Asked about the submission of an agenda for these talks by the Iraqi delegation, the Spokesman said that the fact that one has yet to be submitted in no way diminishes the hopes of the Secretary-General that he can make another effort at breaking the impasse in the relations between the United Nations and Iraq.

ANNAN CALLS ON RENEWED AID FOR PALESTINIAN ECONOMY

This morning in Vienna, Kieran Prendergast, Under Secretary-General for Political Affairs, delivered a speech on behalf of the Secretary-General at the opening session of a UN seminar on Assistance to the Palestinian People.

In this speech, the Secretary-General expressed his utmost concern at the deepening spiral of violence in Israel and the Occupied Palestinian Territory that began in September. He also appealed strongly to all concerned to exercise maximum restraint so as to prevent a further escalation, which could have very serious consequences for the entire region.

In light of the rapid deterioration of the Palestinian economy with its possible catastrophic consequences, the Secretary-General called on the international community to renew its efforts to assist the Palestinians in both their long term as well as short-term development needs.

The seminar, which is organized by the Committee on the Exercise of the Inalienable Rights of the Palestinian People, will close tomorrow afternoon.

ANNAN: REPORTED ABUSE OF REFUGEES IS ABOMINABLE

In response to questions from reporters this morning on the reports of extortion of refugees by staff of the Office of the High Commissioner for Refugees (UNHCR) in Nairobi, the Secretary-General said: the moment we had a hint that some wrong doing was going on, the local Office started an investigation which was inconclusive and now we have the Office of Internal Oversight Services (OIOS) with authorities from other governments and we are determined to go to the bottom of this and deal with those who are responsible

He added: I think it is abominable that refugees who are already suffering, who are displaced, whose lives have been uprooted, should be exploited in this manner. And those responsible should be dealt with harshly.

UN REFUGEE CHIEF RETURNS TO GENEVA AFTER WEST AFRICAN TOUR

The Office of the High Commissioner for Refugees (UNHCR) said that High Commissioner Ruud Lubbers had returned to Geneva on Monday, ending an eight&#8209;day mission to five West African nations in which he had enlisted the support of regional leaders for ensuring safe access to and passage for tens of thousands of refugees.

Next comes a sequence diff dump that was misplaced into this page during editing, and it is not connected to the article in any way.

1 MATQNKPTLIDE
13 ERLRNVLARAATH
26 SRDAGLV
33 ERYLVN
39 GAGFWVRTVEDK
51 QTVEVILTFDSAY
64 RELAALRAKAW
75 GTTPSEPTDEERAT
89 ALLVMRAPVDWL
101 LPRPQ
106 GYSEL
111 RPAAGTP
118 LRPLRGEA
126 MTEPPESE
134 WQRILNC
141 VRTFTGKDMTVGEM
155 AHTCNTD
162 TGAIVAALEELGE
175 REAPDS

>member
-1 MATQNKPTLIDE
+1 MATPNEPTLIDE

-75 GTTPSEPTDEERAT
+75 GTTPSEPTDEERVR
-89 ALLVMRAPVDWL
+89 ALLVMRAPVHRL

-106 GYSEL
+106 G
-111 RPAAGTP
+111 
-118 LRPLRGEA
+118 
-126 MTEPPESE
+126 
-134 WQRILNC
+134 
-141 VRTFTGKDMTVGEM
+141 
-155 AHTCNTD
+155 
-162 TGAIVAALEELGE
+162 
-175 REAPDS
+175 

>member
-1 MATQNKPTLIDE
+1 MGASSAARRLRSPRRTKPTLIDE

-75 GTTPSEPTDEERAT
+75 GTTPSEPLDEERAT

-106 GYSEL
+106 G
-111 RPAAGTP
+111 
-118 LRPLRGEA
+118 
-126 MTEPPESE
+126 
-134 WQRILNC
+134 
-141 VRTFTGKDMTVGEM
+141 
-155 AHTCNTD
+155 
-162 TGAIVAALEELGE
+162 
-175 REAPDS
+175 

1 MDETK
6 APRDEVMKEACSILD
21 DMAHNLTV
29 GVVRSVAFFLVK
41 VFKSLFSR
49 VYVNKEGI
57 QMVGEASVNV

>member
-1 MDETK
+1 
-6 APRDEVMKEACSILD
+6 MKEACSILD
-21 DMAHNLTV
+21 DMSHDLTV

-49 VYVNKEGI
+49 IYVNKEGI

Todays briefing notes from the UN mission in Sierra Leone (UNAMSIL) report on the continuing contacts with the Revolutionary United Front, including a scheduled meeting with Non-Governmental Organizations.

The World Health Organization (WHO) issued a release today on the health care needs of areas in Sierra Leone faced with large numbers of returning refugees and displaced persons.

The World Food Programme (WFP) said the organization was continuing to transport food and other supplies in Guinea.

OTHER ANNOUNCEMENTS

Today in Rome, the Governing Council of the International Fund for Agricultural Development (IFAD) began a two-day session, to which the Secretary-General delivered a video message in which he noted the Fund's Rural Poverty Report 2001, issued earlier this month. The report, the Secretary-General noted, "reminds us that if we do not focus on the rural areas where three-fourths of the worlds poor live, work and struggle to support their families, we will not achieve our targets for eradicating abject poverty."

Speaking at a press conference in Geneva following his recent trip to Afghanistan, Kenzo Oshima, the UN Emergency Relief Coordinator (OCHA), said that about one million Afghans, half of whom are internally displaced within the country, are at risk of famine. Adding that the situation could become a major humanitarian catastrophe and would require more assistance from the donor community. Asked about the effects of the closure by the Taliban of the UN office in Kabul, Oshima said he saw few effects so far for the United Nations' humanitarian, as opposed to political, activities.

The second and final Preparatory Conference for Istanbul+5 the five-year review conference for Habitat II got underway Monday in Nairobi. A draft declaration on cities and other human settlements in the new millennium is being finalized and will be taken up by the Special Session of the General Assembly from 6 to 8 June here in New York.

In a press release issued today, World Food Programme (WFP) noted concerns about rising malnutrition in Burundi. The agency is stepping up food assistance, including the distribution of 5,700 tons of rations to more than 700,000 people, so that they do not immediately eat seeds that could be planted later during the rainy season.

The World Health Organization (WHO) issued a press release concerning a conference on alcohol and youth that began yesterday in Stockholm. According to a WHO survey of 30 European countries, binge drinking and the frequency of drunkenness are on the rise in many countries, while illicit drug use is up in almost all the countries surveyed.

The UN Children's Fund (UNICEF) today said it had found 163 child soldiers from the Democratic Republic of the Congo who had been found in a political education school in Uganda. The children -- who were between the ages of 9 and 17 -- said they wanted to return to their families in and around the Congolese town of Bunia, and UNICEF is making arrangements for their return.

Late Friday afternoon, the newly established UN Forum on Forests decided to locate its secretariat right here in New York.

In response to a question on a meeting in Washington between the Secretary-General and President George W. Bush, the Spokesman answered that we were still waiting for a date from the White House but it is expected to happen before the end of the first week of March.

When asked if the Secretary-General had ever met John Negroponte, the reported nominee of the post of U.S. Ambassador to the United Nations, the Spokesman said he did not think the two had ever met.

Office of the Spokesman for the Secretary-General

United Nations, S-378

New York, NY 10017

Tel. 212-963-7162

Fax. 212-963-7055